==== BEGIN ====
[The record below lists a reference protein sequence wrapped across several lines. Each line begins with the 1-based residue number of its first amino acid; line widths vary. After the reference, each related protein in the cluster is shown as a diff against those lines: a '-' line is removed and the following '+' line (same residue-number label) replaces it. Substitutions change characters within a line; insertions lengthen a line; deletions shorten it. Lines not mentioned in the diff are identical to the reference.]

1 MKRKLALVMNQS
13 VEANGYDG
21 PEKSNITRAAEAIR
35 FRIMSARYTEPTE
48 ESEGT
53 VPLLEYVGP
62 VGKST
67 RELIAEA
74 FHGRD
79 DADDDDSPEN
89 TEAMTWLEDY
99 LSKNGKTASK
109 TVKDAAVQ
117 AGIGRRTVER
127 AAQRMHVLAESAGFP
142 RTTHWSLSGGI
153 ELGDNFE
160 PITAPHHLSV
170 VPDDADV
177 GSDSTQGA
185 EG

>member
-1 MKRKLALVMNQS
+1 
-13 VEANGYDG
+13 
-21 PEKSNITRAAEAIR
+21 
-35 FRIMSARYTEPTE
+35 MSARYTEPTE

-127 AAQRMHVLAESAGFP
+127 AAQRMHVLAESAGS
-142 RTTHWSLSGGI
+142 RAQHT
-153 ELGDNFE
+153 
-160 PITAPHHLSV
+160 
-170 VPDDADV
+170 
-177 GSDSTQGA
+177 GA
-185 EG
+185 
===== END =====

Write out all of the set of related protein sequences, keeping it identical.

[The record below lists a reference protein sequence wrapped across several lines. Each line begins with the 1-based residue number of its first amino acid; line widths vary. After the reference, each related protein in the cluster is shown as a diff against those lines: a '-' line is removed and the following '+' line (same residue-number label) replaces it. Substitutions change characters within a line; insertions lengthen a line; deletions shorten it. Lines not mentioned in the diff are identical to the reference.]

1 MKRKLALVMNQS
13 VEANGYDG
21 PEKSNITRAAEAIR
35 FRIMSARYTEPTE
48 ESEGT
53 VPLLEYVGP
62 VGKST
67 RELIAEA
74 FHGRD
79 DADDDDSPEN
89 TEAMTWLEDY
99 LSKNGKTASK
109 TVKDAAVQ
117 AGIGRRTVER
127 AAQRMHVLAESAGFP
142 RTTHWSLSGGI
153 ELGDNFE
160 PITAPHHLSV
170 VPDDADV
177 GSDSTQGA
185 EG

>member
-1 MKRKLALVMNQS
+1 
-13 VEANGYDG
+13 
-21 PEKSNITRAAEAIR
+21 
-35 FRIMSARYTEPTE
+35 MSARYTEPTE

-127 AAQRMHVLAESAGFP
+127 AAQRMHVLAESAGS
-142 RTTHWSLSGGI
+142 RAQHT
-153 ELGDNFE
+153 
-160 PITAPHHLSV
+160 
-170 VPDDADV
+170 
-177 GSDSTQGA
+177 GA
-185 EG
+185 